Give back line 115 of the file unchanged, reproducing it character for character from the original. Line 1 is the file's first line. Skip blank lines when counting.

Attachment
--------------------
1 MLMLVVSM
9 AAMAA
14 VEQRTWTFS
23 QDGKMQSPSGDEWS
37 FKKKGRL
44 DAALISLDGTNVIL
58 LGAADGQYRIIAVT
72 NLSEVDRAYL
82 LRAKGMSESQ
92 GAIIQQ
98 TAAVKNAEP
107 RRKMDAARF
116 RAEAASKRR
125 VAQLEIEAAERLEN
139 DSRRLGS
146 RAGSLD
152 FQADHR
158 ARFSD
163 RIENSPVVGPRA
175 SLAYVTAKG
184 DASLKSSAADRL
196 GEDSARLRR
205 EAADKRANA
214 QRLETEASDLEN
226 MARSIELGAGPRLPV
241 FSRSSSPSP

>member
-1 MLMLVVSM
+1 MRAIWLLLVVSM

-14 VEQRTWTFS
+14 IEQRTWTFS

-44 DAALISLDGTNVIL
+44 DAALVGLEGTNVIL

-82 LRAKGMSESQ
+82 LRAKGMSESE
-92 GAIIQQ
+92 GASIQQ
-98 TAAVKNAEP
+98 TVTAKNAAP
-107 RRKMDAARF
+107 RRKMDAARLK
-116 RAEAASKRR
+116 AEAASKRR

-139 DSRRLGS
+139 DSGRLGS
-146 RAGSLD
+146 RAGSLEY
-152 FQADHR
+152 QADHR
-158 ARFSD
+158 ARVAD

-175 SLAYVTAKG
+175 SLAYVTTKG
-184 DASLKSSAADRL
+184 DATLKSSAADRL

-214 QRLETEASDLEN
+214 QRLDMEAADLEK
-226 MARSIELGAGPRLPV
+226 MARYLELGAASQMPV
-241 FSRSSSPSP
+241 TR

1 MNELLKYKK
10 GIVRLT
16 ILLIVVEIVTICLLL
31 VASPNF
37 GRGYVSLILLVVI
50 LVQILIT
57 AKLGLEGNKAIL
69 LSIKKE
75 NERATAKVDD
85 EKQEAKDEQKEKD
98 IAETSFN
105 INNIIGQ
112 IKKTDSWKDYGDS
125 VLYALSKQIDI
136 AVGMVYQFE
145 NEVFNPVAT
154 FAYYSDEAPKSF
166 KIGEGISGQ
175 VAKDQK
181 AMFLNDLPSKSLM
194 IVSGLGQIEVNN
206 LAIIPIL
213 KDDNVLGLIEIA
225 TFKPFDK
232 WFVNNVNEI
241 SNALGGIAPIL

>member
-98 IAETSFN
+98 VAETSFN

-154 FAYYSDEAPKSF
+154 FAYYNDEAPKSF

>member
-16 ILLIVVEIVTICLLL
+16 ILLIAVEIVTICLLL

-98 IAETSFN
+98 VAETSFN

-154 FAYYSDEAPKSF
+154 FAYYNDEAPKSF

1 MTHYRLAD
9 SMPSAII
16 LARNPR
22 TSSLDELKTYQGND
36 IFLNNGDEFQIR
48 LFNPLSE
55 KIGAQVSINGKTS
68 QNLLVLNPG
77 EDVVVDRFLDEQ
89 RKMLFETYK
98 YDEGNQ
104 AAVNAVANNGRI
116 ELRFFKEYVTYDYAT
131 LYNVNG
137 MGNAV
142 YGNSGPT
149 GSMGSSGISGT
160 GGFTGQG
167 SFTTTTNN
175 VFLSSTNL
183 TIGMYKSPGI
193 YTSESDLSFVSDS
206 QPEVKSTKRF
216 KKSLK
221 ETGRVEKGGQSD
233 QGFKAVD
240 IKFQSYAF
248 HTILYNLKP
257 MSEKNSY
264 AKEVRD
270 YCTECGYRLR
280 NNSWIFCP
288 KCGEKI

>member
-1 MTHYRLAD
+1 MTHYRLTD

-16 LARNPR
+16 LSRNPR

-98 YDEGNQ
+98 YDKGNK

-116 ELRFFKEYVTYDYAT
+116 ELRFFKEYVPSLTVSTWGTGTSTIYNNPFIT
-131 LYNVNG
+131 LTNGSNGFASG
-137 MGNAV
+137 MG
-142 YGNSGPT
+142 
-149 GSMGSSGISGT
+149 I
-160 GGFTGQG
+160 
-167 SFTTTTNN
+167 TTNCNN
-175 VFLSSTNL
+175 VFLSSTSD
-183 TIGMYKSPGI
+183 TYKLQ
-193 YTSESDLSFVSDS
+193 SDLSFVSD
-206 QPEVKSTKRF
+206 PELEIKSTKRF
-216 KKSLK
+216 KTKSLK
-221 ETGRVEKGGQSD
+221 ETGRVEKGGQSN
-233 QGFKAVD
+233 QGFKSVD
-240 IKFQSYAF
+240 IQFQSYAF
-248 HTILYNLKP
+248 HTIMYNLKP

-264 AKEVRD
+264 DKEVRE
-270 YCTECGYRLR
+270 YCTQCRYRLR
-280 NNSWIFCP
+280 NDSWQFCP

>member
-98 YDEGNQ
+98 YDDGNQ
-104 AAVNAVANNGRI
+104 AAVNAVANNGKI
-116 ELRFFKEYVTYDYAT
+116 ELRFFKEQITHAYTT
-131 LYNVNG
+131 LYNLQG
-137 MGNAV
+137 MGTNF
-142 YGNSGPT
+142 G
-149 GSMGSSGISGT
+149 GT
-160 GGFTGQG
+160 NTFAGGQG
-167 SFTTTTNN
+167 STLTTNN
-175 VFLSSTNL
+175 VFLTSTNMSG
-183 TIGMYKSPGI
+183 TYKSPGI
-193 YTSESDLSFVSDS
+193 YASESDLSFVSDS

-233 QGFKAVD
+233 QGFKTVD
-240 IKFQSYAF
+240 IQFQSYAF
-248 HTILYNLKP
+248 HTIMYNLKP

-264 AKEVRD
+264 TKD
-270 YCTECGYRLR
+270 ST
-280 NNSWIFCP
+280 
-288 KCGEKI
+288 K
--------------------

142 YGNSGPT